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The Names of the Lost
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The Names of the Lost

4.28  ·  Rating Details ·  32 Ratings  ·  3 Reviews
The modern poet expresses his outrage at the sufferings of war, the sorrows of autumn, and the loneliness of survival
Paperback, 69 pages
Published January 1st 1976 by Macmillan Pub Co
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Ryan Williams
Oct 04, 2011 Ryan Williams rated it really liked it
After reading The Names of The Lost by Philip Levine, my perspective on poetry has changed. I am not the biggest poetry fan in the world. I particularly like writing prose. However, after reading the poetry of Philip Levine, I have found a new understanding for the genre. I know that not all poetry or poets for that matter are the same, but there usually is a point where I see a common ground that all poets have. However, there was something different about the works of Philip Levine in The Nam ...more
Bob
Feb 15, 2015 Bob rated it really liked it
I enjoyed these lyric poems, mostly about work, a European rather than American sensibility, always with the shadow of catastrophic political failure all around it-- the Holocaust and Vietnam. The photo on the cover was one of the most affecting photos I've ever seen. Simpler poems in a similar vein:Honey and Salt.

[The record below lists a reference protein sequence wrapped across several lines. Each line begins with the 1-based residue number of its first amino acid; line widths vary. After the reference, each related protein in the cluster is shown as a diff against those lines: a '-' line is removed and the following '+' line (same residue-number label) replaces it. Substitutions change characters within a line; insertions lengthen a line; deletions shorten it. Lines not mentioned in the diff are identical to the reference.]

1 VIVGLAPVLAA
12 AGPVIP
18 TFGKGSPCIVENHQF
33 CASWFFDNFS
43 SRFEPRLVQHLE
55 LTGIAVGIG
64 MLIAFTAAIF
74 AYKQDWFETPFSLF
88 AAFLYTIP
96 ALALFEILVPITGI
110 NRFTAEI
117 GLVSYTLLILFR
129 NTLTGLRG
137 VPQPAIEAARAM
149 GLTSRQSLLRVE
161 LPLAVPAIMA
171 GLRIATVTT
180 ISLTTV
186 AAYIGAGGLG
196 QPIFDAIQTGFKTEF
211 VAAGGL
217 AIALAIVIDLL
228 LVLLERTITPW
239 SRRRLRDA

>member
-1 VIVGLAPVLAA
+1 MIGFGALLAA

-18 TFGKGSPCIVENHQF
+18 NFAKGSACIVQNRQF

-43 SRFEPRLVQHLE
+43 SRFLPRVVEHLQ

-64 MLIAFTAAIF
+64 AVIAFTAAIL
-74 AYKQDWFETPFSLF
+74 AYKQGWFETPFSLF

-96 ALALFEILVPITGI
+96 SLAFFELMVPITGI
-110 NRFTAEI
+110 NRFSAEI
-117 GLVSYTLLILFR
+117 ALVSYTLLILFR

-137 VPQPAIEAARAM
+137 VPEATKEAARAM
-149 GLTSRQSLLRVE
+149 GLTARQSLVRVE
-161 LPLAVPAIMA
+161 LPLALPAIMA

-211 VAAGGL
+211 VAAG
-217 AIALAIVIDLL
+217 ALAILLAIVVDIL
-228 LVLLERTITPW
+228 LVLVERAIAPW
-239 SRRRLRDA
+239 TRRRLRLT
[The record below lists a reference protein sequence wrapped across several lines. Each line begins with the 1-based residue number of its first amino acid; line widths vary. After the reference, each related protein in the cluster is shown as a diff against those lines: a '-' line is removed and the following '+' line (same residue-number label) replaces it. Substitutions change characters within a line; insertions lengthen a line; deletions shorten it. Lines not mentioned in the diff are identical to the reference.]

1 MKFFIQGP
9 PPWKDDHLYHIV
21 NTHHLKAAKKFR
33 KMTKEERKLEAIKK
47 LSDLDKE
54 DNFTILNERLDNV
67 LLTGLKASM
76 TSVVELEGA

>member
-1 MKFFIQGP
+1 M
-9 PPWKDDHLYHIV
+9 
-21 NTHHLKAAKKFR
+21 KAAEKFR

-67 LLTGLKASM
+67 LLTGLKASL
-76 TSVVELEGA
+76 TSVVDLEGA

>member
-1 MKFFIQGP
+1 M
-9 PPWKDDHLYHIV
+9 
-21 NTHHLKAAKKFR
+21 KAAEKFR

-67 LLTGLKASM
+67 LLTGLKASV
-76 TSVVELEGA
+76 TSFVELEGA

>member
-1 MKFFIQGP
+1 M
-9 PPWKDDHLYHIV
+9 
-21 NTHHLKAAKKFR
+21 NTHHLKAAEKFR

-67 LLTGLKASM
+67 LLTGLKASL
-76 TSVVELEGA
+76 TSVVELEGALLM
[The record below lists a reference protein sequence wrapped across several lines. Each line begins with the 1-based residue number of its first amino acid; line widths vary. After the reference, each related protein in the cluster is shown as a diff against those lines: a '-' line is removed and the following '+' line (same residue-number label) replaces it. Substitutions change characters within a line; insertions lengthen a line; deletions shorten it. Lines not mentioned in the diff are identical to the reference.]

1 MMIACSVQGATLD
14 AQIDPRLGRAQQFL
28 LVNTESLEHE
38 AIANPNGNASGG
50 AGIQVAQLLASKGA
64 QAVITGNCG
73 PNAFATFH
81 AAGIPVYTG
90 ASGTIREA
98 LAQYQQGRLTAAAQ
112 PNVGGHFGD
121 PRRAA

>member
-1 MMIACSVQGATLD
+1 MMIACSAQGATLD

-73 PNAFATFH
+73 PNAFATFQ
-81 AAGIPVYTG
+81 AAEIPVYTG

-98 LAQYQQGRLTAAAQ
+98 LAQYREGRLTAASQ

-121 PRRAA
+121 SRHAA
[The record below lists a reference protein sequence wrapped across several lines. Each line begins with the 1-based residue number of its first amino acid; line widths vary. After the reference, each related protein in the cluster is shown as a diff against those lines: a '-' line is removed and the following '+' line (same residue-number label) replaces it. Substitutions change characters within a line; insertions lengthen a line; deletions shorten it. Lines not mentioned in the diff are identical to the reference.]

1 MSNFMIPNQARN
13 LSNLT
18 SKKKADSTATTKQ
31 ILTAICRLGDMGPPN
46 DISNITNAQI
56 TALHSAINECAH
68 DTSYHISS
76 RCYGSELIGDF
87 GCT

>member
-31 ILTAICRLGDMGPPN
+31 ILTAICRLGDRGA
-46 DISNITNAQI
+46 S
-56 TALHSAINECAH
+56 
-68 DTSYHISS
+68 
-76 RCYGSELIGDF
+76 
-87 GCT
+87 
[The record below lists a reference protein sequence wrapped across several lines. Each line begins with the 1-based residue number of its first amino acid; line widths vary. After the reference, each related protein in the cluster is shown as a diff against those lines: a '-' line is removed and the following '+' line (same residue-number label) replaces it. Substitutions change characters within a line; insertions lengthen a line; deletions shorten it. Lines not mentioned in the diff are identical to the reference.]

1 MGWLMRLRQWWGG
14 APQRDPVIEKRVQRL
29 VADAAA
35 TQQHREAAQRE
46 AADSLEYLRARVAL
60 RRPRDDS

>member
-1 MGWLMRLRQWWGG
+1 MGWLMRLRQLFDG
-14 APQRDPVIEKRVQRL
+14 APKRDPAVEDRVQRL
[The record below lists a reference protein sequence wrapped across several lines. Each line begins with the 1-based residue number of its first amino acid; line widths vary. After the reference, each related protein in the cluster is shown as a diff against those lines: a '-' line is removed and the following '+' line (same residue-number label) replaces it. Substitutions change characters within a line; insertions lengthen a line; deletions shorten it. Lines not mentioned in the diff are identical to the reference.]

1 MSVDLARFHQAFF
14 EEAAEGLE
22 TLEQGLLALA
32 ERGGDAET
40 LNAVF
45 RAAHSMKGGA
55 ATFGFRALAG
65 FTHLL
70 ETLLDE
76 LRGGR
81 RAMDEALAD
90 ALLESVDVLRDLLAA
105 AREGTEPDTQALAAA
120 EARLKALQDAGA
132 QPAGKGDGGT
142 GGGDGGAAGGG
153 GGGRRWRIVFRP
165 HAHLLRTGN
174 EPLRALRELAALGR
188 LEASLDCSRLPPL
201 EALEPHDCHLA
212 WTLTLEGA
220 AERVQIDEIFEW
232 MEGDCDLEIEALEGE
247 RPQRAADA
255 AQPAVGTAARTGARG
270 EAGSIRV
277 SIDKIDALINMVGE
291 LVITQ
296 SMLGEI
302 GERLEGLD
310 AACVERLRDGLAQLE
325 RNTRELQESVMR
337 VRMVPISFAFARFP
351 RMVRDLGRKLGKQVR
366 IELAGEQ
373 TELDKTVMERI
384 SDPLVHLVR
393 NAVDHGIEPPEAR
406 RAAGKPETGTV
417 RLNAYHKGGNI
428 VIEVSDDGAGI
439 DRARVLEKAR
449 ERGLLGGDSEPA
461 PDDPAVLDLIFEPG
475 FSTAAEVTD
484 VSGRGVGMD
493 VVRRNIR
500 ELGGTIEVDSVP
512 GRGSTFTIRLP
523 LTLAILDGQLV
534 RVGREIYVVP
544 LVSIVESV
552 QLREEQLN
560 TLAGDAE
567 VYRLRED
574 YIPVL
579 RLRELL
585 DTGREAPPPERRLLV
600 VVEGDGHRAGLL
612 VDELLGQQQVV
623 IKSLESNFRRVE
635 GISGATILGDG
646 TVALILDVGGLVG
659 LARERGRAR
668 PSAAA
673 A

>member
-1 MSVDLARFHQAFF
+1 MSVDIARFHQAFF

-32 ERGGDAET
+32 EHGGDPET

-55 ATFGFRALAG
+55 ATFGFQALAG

Miami University Libraries
King Library (2nd floor) | PS3562.E9 N3
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15537
Philip Levine (b. January 10, 1928, Detroit, Michigan. d. February 14, 2015, Fresno, California) was a Pulitzer Prize-winning American poet best known for his poems about working-class Detroit.

He taught for over thirty years at the English Department of California State University, Fresno and held teaching positions at other universities as well. He is appointed to serve as the Poet Laureate of t
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